Governmenting, v. – The act of taking a perfectly reasonable idea that could benefit vast swaths of Americans, endorsing it, and then subjecting it to a kaleidescopic array of regulations, bizarre armchair ethics, vague definitions and hyper-polysyllabic word definitions such that the initial idea is not only forgotten but dwindles into laughable obsolescence.

Yes, the Guv offers an average of $20,000 per year of loan repayment.  Sounds fantastic, right?  Except that the average doc owes $250,000.  “Quit complaining, you brat!”  You might exclaim, “It’s pretty good money even if it’ll take you awhile to pay off the loans.”

Actually, that’s true.  Some people work an entire year just to pull in around $20,000.  In fact, docs are still occasionally heading for the hills with just this argument ringing in their ears.  As he drives down dusty I-90 toward the incomprehensibly-named “Crow Agency” Montana (leave it to the Guv to name a town an agency), young Dr. SW thinks to himself, “Hmmm.  250k divided by 20k equals 12.5 years.  Working out here brings me substantially less in yearly salary, so that 20k will be all I can contribute to my loans.  But 12 years.  That ain’t bad.  I can take it.  Nice view, after all.

But here’s the problem…the REAL problem with Governmental loan repayment programs.  It’s very simple.

The repayment is taxed.

The English language is too limited to describe the stupidity of this.  The same entity that gives the money takes it right back before the hapless doc – standing in his new Wrangler jeans at the bean-mash and Chevy show – actually gets to pay those loans.  And the entitiy who paid the loan doesn’t think of themselves as the same as the entity who is doing the re-taking so they often don’t even mention this taxation concept to docs before they sign their contracts.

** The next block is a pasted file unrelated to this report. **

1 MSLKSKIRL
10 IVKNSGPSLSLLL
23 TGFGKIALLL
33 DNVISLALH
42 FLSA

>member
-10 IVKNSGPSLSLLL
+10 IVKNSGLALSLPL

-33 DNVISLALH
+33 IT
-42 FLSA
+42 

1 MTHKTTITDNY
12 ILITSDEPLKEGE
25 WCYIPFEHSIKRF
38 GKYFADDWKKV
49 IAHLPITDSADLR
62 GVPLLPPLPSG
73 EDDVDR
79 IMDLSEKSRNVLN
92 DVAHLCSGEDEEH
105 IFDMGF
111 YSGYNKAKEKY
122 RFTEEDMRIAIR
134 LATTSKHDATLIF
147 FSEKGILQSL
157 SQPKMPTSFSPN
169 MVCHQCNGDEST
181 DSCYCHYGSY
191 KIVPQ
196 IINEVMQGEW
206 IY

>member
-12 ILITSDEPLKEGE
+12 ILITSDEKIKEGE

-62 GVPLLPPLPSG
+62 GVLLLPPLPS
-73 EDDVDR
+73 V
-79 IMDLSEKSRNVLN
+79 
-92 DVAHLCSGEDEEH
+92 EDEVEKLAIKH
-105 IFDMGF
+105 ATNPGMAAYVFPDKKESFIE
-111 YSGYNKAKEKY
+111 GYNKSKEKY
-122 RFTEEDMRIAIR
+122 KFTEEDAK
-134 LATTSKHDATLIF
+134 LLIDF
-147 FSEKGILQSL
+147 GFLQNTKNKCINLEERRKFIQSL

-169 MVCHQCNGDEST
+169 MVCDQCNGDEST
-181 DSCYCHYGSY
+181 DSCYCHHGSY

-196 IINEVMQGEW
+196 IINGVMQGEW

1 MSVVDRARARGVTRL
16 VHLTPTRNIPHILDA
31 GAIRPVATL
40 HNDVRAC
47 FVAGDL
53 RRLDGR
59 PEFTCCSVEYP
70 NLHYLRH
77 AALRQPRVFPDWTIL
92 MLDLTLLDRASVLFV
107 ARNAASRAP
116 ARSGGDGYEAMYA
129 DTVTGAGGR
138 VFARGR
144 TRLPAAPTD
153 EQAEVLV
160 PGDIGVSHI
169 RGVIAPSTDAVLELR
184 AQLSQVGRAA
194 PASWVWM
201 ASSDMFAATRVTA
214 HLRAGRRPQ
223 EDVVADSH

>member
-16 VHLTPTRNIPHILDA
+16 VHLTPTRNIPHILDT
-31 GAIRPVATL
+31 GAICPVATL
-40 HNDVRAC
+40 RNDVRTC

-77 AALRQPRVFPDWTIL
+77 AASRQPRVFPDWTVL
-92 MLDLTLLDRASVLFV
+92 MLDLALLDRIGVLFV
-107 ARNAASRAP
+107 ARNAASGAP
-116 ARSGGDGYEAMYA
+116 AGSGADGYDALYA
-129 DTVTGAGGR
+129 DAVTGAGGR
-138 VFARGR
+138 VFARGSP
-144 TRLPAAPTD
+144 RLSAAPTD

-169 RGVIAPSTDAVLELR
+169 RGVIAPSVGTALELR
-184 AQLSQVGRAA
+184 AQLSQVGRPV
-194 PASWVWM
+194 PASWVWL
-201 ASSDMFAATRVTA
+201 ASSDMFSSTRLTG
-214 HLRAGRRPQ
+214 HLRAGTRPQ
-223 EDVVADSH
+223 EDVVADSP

To someone’s credit (no idea who), they’re coming clean recently about the taxation issue, inserting a disclaimer into their recruiting material.  Jammed forgettably into the back of the glossy packet I received extolling the virtue and adventure of working on the frontier, was this:

Participants in the LRP (loan repayment) will be paid up to $20,000 per year for signing a 2-year LRP contract and agreeing to serve full-time clinical practice at a designated Indian health program priority site in the United States.

It should be noted that LRP benefits have been ruled to be subject to FICA (social security) taxes.  This means that 7.65% of the loan repayment amount will be withheld and sent to the SS Administration.  Additionally, 20% of the LRP contract amount will be sent directly to the Internal Revenue Service to assist in paying the additional income taxes incurred as a result of participating in LRP.

This means nearly 30% of a doctor’s loan repayment grant is re-taken before it can be applied to the actual loan.  And remember, the base salary of rural docs is significantly lower than that of city counterparts, so the grant repayment is important.

The system needs repairs on many levels.  Universities need to charge less (maybe landscape less or something).  Banks need to make funds available at less profit.  Training needs to be shorter – everywhere else in the world, doctor training is 6 years after high school and then residency.  In the U.S. the training takes 8.  And a big part of the solution needs to be Government programs that are genuinely viable, moral and rational.  The current system tricks doctors into taking low-paying jobs in distant lands and traps them there by helping them with much less of their loans than they expected.

There’s lots of things that need fixing, but one of the first should be to stop all the governmenting.